It was the skateboarders’ concerted effort and lobbying that raised the profile of wheeled sports within Glasgow, by demonstrating that Kelvingrove had once had a facility and which skateboarders, inline skaters and BMX riders once used and still gather there in numbers.
Through consultation with various groups of skateboarders, and a questionnaire to schools, libraries and the university, the features that the skate park would have were gathered together. The skaters designed and illustrated what they imagined it would look like and the Landscape Section drew these varied ideas together to formulate the final design. The design was put before the skaters at meetings and also publicised on skateboard websites.
The skate park has brought children, teenagers and adults together who have a passion for wheeled sports, which has allowed people from various parts of the City and beyond to meet, interact and make friendships. Skateboarding is a recognised sport, as is BMX, and it’s the taking part that is the real focus. The existence of a skatepark has not only brought new people to the sport but also has brought people back to it. Fathers who used to skate have brought their children along and helped them develop their own abilities and this can only be a benefit to all on a social and family level.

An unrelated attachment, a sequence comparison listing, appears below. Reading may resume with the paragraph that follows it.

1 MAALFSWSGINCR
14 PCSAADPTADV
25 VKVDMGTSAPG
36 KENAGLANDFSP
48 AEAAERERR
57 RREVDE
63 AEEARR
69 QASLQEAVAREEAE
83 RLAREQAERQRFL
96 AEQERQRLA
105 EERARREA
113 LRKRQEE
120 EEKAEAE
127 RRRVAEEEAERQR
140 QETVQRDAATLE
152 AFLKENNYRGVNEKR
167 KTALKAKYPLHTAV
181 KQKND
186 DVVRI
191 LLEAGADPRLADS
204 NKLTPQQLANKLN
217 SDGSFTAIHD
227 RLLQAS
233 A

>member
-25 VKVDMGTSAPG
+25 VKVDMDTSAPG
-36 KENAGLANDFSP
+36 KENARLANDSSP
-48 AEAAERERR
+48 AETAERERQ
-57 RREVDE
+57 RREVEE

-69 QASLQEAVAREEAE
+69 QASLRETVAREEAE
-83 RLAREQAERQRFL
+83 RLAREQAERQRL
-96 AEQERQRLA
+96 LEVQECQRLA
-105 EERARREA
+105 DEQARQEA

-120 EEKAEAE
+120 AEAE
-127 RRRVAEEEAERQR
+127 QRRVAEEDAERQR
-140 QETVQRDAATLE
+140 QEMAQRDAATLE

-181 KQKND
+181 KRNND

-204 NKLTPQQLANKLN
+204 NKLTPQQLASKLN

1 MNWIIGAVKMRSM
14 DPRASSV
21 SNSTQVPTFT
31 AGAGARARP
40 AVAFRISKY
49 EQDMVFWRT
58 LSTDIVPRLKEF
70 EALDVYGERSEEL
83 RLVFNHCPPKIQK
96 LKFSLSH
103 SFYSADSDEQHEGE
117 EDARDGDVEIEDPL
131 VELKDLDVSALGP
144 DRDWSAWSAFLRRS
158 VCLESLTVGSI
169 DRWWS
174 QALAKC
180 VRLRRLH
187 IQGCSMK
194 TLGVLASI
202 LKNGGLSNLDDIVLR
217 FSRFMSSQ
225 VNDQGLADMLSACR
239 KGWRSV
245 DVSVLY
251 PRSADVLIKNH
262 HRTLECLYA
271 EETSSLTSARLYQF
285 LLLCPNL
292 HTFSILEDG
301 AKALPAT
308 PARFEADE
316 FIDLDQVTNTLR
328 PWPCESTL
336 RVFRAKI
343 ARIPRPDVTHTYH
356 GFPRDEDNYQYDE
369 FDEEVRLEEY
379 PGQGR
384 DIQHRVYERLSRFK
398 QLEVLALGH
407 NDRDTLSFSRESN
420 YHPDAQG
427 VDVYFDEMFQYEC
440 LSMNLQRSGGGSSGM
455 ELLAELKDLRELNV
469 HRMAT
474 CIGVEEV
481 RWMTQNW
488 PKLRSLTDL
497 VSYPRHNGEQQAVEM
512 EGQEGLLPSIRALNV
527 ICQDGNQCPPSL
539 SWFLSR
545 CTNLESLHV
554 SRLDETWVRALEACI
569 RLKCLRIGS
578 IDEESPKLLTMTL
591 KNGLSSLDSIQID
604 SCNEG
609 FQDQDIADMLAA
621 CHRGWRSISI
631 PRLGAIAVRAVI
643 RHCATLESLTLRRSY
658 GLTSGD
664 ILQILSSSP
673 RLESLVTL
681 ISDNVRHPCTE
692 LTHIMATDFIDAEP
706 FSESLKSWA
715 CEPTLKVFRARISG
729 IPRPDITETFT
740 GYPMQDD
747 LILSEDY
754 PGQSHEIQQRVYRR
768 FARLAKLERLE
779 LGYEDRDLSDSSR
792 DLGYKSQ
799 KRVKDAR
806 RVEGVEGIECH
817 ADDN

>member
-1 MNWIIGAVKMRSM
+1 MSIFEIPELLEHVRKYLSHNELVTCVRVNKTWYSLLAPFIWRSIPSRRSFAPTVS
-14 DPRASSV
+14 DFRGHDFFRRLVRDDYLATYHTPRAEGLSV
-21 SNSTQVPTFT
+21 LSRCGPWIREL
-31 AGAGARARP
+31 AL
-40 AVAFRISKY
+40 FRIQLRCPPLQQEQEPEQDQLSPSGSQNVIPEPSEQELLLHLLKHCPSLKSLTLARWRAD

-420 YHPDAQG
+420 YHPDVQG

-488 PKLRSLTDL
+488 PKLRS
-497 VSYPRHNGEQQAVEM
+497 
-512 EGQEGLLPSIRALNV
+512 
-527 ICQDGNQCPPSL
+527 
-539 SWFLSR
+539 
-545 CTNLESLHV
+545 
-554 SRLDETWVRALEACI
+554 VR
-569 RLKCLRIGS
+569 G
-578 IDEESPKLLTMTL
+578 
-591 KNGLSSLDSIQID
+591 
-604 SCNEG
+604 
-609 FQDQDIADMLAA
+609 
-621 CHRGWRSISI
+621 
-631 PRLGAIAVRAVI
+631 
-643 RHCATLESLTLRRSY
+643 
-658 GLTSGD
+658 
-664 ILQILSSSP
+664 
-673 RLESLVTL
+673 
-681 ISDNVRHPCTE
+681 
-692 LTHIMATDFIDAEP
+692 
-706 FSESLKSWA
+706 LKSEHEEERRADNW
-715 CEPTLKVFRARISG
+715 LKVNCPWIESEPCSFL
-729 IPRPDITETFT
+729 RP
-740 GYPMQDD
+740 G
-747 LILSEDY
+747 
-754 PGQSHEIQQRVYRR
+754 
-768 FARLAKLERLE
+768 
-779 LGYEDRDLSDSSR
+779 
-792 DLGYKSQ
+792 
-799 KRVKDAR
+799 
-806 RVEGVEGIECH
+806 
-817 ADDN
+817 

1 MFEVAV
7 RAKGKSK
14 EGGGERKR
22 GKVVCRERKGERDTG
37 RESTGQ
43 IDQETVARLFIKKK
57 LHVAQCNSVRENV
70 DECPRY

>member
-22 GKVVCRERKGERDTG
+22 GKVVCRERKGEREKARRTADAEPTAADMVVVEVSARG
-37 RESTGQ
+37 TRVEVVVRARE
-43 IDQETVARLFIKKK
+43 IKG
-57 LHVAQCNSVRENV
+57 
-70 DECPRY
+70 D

The park will help give children focus and an outlet, whilst striving to achieve that elusive trick or stunt. These are only some of the life and social skills that can develop in a sport that is so inclusive. It’s about hanging out, competing, helping others to develop skills and most of all having fun.
Lead landscape architect
Glasgow City Council Land & Environmental Services
Glasgow City Council
Photo: Glasgow City Council
Parks and gardens